Theodora Dragostinova’s Lecture “Between Home and Homeland: Migration and National Dilemmas across the Bulgarian-Greek Border in Early Twentieth Century”

On March 8th, REEEC in collaboration with the European Union Center hosted Dr. Theodora Dragostinova, Associate Professor of European History at Ohio State University and author of Between Two Motherlands: Nationality and Emigration Among the Greeks of Bulgaria, 1900-1949 (Cornell UP, 2011). Situating herself within a scholarly debate on whether the Balkan Wars of 1912-1913 were the climax of “ethnic unmixing” in the region or not, Dragostinova explored the migration trends of the Greek minority in the early 20th century. Her purpose was  to see how the dynamics of political violence developed and how Bulgarian Greeks chose identities and homelands in the periods immediately preceding and following the wars. She looked, more specifically, at  the Bulgarian-Greek refugee movements that took place in the period between the signing of the Bulgarian-Greek Convention on Voluntary Migration in 1909 and the Turko-Greek confrontation of  1922-1923.

Prof. Dragostinova with Prof. A. Bryan Endres,  Director of the European Union Center

Prof. Dragostinova with Prof. A. Bryan Endres, Director of the European Union Center

The 1903 Iliden Uprising had triggered the influx of approx. 30,000 Macedonian refugees into Bulgaria, who with their anti-Greek sentiments and protests against the situation of Bulgarians in the Ottoman empire, unleashed violence against the Greek minority. While Bulgarian parties initially took advantage of this, Dragostinova argued that the violence against Greeks never became a grass-roots phenomena, most Bulgarians having condemned such treatment of the minority because it tarnished the country’s image in the international press and because many of them in fact considered the Greeks to be their co-nationals. Despite the absence of grass-roots violence, however, the pogroms and expropriations did trigger a large emigration wave in the process of which a quarter of Bulgarian Greeks fled to neighboring countries, especially to Greece. Although it would be tempting to call this “ethnic unmixing,” Dragostinova called for caution. Indeed, the Greek government had actively encouraged such a migration, among others, by giving Greeks the land of expropriated Muslims in Thessaly. Yet, the refugees in fact thought that the Greek state had failed to provide and therefore, they started to return to their “native places.” Since their sense of home was not associated with a Bulgarian or Greek nation-state, Dragostinova argued, their behavior and sense of identity cannot be properly described with the concept of “national indifference.” Rather, as she explained, it was a Greek ethnic identity that was intermixed with a sense of belonging to a more narrowly conceived homeland. In the second part of her lecture, Theodora Dragostinova spun the topic further by looking at Bulgarian Greek migrations in the aftermath of the signing of the Bulgarian Greek Convention (1919). As in the case of the minority’s reverse migration in the 1910s, Dragostinova’s figures showcased some surprising trends. Among these was the reluctance of Bulgarian Greeks to emigrate (up until the 1922-1923  Turko-Greek confrontations) even though under the supervision of the League of Nations the convention allowed voluntary migration and provided compensation for property left behind.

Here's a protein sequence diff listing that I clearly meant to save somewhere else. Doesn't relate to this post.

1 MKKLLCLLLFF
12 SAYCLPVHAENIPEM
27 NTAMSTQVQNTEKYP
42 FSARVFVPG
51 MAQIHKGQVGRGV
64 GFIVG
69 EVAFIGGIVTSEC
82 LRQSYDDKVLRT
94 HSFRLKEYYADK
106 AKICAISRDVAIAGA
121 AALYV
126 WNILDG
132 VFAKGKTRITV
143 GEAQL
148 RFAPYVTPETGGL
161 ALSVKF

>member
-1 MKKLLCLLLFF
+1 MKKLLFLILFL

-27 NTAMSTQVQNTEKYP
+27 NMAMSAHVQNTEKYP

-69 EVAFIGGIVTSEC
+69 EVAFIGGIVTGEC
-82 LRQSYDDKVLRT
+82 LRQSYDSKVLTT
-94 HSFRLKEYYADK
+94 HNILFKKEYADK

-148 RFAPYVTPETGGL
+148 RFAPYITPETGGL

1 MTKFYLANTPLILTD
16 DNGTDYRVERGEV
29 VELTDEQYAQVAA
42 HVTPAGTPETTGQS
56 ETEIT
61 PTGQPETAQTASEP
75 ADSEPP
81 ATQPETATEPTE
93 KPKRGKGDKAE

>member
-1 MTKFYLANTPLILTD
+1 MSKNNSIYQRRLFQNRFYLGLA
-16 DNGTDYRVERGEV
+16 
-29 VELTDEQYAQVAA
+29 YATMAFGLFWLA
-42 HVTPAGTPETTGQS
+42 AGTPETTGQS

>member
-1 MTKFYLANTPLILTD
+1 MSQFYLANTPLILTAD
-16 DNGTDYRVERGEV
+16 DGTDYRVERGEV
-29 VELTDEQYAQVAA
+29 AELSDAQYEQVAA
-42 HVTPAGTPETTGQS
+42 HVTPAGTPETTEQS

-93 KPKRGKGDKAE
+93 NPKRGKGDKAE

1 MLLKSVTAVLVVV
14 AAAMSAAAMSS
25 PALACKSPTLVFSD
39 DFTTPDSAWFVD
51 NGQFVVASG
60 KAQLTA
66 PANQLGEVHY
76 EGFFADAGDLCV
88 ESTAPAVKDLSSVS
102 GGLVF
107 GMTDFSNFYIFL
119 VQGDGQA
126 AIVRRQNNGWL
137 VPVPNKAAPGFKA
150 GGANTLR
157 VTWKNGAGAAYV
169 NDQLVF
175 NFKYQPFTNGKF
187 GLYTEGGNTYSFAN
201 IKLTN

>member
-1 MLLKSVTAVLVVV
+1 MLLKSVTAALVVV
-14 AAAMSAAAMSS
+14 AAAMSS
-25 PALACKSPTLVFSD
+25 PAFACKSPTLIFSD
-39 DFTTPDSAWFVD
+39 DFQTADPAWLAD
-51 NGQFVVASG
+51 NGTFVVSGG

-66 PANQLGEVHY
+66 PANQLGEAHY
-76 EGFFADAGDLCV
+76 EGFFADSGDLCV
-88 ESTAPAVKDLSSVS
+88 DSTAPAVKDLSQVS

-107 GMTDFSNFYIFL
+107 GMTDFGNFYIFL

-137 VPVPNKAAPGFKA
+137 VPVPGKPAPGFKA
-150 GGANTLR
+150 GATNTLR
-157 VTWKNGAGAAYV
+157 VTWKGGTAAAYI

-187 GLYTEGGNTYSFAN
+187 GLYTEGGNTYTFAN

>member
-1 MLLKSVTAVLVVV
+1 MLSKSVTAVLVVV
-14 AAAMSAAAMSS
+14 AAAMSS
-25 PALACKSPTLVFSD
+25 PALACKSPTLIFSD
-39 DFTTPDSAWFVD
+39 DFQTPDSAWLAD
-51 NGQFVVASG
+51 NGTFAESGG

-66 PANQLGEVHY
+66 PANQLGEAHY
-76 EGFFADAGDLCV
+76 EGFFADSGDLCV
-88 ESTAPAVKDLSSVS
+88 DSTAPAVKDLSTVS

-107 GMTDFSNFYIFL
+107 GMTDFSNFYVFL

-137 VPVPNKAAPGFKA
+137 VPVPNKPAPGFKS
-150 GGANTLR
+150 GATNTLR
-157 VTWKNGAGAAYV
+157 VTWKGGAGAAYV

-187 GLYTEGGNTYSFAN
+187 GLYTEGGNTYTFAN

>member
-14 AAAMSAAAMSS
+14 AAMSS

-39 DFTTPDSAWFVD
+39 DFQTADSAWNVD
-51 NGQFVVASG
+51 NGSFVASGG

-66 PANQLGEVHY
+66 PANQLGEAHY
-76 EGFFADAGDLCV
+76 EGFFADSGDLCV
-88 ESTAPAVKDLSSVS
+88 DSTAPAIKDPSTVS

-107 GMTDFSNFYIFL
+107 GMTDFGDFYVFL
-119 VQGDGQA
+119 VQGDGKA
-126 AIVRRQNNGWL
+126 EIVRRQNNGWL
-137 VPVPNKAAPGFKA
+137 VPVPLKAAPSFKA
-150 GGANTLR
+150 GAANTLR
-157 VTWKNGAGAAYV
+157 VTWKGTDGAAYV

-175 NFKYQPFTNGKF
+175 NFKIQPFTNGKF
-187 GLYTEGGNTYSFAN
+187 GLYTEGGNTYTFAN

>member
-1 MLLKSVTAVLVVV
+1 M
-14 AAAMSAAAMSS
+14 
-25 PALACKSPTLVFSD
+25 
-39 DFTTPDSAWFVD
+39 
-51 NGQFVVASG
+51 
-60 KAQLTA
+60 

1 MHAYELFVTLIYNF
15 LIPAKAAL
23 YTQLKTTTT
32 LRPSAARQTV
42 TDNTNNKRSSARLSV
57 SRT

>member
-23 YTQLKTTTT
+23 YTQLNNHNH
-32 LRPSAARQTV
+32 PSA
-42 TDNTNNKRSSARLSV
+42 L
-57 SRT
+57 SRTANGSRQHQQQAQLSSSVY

In light of this history of Bulgarian Greek reluctance to ethnically unmix, the Balkan wars seem an aberration rather than a climax, Dragostinova argued. In fact, her overall work shows that national identity remained in flux even in the last decades of the Ottoman Empire, as  both ethnic Bulgarians and members of the Greek minority continued to appreciate local solidarity and made pragmatic choices based on economic interest, family considerations or sometimes based on the wish to avoid conscription. Ultimately, her research also underscores the fact that the nation-states themselves stood in the way of national homogenization since, as the example of the Greek state shows, they were not able to absorb the populations they desired.

Zsuzsánna Magdó is a Ph.D. Candidate in History and the Outreach Assistant at the Russian, East European and Eurasian Center, University of Illinois in Urbana-Champaign.

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